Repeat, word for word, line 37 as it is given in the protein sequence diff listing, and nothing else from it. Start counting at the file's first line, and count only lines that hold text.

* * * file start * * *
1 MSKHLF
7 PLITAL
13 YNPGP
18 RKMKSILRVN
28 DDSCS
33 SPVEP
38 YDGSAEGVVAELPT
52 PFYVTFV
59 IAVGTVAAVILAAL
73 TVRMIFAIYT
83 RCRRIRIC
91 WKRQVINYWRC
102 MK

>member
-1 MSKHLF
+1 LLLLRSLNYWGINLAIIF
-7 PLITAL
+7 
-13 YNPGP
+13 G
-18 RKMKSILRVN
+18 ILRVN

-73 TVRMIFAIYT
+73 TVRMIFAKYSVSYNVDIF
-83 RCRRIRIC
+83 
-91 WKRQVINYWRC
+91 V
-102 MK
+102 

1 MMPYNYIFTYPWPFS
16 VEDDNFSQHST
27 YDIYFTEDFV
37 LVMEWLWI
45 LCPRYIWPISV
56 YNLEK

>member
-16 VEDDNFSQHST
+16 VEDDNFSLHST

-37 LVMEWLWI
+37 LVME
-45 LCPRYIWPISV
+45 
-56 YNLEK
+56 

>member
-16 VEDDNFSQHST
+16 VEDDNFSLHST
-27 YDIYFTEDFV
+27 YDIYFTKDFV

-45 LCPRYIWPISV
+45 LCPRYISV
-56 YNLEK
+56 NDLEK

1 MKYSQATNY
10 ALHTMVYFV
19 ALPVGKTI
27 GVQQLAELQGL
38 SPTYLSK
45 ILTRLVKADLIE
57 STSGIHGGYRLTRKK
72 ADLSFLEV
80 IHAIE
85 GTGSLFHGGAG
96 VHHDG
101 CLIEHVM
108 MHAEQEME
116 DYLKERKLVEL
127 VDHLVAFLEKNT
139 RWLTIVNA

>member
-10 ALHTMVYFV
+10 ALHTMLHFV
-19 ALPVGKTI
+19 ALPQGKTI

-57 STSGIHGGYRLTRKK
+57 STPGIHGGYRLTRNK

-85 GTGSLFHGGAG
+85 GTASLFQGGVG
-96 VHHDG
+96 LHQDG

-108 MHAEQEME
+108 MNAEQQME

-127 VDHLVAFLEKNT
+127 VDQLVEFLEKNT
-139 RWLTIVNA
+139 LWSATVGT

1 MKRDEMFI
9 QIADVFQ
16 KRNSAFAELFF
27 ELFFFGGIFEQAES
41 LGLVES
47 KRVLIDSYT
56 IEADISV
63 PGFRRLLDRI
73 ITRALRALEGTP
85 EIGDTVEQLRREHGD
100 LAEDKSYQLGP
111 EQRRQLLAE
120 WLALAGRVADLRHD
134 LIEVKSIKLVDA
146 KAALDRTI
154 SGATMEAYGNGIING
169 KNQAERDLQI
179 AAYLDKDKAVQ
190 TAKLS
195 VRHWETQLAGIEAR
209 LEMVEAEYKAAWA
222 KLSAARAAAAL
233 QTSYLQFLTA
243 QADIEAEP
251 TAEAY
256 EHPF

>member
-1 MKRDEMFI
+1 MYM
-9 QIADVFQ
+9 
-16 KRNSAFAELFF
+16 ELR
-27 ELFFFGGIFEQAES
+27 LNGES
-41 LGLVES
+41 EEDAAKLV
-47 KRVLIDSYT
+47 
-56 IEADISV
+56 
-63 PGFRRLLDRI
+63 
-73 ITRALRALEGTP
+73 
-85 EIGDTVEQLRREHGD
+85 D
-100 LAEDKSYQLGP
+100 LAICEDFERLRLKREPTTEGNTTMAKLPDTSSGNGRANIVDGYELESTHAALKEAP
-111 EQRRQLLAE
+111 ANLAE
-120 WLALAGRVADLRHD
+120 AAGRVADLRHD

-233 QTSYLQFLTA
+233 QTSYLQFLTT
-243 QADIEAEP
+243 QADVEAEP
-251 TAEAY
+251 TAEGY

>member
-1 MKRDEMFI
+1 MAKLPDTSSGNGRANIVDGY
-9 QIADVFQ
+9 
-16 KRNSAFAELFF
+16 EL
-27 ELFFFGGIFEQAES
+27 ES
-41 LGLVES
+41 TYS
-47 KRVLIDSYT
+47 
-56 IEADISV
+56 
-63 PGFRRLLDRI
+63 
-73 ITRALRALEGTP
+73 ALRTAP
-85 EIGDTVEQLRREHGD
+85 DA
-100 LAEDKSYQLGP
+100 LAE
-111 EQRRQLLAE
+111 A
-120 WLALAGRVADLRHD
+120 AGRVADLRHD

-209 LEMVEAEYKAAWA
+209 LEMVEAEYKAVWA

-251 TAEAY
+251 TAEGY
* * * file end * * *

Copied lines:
>member